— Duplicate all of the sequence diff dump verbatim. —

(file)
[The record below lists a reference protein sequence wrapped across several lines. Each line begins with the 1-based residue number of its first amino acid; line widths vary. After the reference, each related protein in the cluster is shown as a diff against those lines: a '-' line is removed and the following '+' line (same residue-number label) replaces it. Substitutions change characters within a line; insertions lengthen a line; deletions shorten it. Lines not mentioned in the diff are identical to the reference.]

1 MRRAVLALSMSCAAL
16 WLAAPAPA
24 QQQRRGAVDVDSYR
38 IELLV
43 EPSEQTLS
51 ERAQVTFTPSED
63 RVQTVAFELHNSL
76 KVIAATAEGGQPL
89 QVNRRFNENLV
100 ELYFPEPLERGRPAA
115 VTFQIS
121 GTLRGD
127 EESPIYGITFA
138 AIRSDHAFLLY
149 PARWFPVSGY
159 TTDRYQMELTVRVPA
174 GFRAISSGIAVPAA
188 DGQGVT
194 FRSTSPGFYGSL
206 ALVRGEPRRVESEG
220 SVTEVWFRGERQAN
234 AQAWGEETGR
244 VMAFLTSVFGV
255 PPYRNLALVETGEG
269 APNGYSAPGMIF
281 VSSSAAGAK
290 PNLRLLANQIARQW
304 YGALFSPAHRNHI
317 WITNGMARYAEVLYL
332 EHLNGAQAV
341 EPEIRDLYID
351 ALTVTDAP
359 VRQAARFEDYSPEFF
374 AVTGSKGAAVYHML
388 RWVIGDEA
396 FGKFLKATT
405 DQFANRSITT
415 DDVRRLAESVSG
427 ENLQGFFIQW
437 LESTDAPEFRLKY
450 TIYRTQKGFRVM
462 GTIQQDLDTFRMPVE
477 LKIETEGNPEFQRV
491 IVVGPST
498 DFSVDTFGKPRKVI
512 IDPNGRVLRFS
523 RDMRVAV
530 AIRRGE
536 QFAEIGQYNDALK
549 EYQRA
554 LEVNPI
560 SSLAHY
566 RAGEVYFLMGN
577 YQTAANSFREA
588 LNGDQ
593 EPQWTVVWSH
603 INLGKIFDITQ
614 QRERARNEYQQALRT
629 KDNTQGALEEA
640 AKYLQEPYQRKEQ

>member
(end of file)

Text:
[The record below lists a reference protein sequence wrapped across several lines. Each line begins with the 1-based residue number of its first amino acid; line widths vary. After the reference, each related protein in the cluster is shown as a diff against those lines: a '-' line is removed and the following '+' line (same residue-number label) replaces it. Substitutions change characters within a line; insertions lengthen a line; deletions shorten it. Lines not mentioned in the diff are identical to the reference.]

1 MRRAVLALSMSCAAL
16 WLAAPAPA
24 QQQRRGAVDVDSYR
38 IELLV
43 EPSEQTLS
51 ERAQVTFTPSED
63 RVQTVAFELHNSL
76 KVIAATAEGGQPL
89 QVNRRFNENLV
100 ELYFPEPLERGRPAA
115 VTFQIS
121 GTLRGD
127 EESPIYGITFA
138 AIRSDHAFLLY
149 PARWFPVSGY
159 TTDRYQMELTVRVPA
174 GFRAISSGIAVPAA
188 DGQGVT
194 FRSTSPGFYGSL
206 ALVRGEPRRVESEG
220 SVTEVWFRGERQAN
234 AQAWGEETGR
244 VMAFLTSVFGV
255 PPYRNLALVETGEG
269 APNGYSAPGMIF
281 VSSSAAGAK
290 PNLRLLANQIARQW
304 YGALFSPAHRNHI
317 WITNGMARYAEVLYL
332 EHLNGAQAV
341 EPEIRDLYID
351 ALTVTDAP
359 VRQAARFEDYSPEFF
374 AVTGSKGAAVYHML
388 RWVIGDEA
396 FGKFLKATT
405 DQFANRSITT
415 DDVRRLAESVSG
427 ENLQGFFIQW
437 LESTDAPEFRLKY
450 TIYRTQKGFRVM
462 GTIQQDLDTFRMPVE
477 LKIETEGNPEFQRV
491 IVVGPST
498 DFSVDTFGKPRKVI
512 IDPNGRVLRFS
523 RDMRVAV
530 AIRRGE
536 QFAEIGQYNDALK
549 EYQRA
554 LEVNPI
560 SSLAHY
566 RAGEVYFLMGN
577 YQTAANSFREA
588 LNGDQ
593 EPQWTVVWSH
603 INLGKIFDITQ
614 QRERARNEYQQALRT
629 KDNTQGALEEA
640 AKYLQEPYQRKEQ

>member